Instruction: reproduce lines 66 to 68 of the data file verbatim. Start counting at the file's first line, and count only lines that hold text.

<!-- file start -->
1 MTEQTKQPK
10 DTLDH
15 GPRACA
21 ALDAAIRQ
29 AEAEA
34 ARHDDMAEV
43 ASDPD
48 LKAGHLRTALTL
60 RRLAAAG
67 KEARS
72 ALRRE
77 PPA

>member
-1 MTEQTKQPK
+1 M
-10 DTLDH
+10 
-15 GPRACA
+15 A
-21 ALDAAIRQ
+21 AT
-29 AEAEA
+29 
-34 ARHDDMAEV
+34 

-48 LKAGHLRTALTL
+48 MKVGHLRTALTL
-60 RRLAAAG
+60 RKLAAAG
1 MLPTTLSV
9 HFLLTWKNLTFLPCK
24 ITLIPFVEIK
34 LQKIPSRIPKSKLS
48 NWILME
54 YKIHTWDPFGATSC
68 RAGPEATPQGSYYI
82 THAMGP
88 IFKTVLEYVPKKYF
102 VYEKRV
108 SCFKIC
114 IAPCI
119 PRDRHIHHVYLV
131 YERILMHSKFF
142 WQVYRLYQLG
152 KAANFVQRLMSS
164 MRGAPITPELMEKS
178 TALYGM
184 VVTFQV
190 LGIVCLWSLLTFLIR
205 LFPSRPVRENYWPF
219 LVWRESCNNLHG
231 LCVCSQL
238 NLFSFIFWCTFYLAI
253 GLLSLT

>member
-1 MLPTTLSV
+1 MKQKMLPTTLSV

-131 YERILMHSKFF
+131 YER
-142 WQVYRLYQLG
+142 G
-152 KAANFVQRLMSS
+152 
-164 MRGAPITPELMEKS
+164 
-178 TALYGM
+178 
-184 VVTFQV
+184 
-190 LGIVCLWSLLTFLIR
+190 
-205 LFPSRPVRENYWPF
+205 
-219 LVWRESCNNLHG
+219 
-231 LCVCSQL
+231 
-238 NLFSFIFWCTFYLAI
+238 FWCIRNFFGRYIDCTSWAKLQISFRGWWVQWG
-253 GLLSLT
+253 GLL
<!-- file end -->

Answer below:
-178 TALYGM
+178 
-184 VVTFQV